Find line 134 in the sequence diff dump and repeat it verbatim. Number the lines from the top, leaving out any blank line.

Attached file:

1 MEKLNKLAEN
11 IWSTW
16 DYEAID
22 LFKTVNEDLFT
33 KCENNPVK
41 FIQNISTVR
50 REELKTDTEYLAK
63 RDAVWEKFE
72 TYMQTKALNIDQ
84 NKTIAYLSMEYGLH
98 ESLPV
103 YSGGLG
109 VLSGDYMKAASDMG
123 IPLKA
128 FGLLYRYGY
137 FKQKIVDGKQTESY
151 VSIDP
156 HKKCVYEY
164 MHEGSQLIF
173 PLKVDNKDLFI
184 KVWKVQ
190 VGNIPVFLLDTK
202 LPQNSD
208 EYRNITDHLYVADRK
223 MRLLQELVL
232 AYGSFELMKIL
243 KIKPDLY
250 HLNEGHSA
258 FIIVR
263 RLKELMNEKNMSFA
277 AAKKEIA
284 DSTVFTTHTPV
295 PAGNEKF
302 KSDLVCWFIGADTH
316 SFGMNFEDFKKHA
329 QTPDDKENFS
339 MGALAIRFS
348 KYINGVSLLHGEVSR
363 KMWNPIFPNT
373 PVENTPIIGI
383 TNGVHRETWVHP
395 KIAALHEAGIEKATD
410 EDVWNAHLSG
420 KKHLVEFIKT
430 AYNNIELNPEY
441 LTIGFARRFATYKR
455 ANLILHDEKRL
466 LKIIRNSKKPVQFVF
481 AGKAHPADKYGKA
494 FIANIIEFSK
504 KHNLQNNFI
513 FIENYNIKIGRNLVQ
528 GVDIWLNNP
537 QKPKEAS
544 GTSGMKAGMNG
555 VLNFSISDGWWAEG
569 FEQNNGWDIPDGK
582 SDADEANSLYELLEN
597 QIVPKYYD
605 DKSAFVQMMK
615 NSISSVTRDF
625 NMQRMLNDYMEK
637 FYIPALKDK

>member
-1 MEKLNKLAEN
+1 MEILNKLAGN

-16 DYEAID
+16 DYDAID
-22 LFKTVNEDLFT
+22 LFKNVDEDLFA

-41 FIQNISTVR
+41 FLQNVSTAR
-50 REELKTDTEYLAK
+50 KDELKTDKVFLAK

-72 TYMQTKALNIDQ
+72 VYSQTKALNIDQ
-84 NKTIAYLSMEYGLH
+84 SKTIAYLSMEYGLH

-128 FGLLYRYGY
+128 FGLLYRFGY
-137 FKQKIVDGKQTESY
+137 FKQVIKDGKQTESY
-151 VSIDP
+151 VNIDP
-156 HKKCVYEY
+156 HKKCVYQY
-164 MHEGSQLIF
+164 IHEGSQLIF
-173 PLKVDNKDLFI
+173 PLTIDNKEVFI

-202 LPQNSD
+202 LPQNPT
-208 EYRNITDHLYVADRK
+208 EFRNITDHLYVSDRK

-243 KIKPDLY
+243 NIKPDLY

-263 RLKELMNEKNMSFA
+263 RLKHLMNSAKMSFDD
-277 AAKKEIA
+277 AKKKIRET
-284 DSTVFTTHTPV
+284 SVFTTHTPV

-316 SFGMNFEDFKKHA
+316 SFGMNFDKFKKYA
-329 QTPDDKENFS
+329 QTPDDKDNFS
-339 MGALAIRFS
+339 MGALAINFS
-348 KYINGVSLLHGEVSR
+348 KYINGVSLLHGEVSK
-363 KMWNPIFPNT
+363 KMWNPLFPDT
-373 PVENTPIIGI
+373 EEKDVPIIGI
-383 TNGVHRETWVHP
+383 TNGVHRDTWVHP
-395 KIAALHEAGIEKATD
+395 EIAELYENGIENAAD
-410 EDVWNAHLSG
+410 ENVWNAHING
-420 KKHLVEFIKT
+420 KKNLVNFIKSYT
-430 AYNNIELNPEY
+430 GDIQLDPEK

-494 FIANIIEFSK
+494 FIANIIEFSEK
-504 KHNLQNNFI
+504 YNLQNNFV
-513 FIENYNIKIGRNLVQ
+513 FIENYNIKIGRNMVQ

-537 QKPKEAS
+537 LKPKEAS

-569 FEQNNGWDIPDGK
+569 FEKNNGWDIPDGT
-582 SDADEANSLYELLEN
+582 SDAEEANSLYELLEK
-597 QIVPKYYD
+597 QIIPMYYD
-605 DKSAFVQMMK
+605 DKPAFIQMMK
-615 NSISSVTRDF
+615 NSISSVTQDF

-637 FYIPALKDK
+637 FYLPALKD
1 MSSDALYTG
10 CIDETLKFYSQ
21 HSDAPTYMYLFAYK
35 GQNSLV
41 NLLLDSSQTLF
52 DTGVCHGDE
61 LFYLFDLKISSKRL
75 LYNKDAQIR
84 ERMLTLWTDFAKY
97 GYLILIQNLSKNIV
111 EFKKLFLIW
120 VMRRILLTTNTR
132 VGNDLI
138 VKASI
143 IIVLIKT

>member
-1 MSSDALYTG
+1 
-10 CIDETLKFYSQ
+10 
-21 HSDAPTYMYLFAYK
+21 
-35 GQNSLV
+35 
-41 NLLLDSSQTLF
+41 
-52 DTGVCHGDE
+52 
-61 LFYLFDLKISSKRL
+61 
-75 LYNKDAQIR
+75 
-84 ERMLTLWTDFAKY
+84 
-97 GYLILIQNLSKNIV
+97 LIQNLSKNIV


+569 FEKNNGWDIPDGT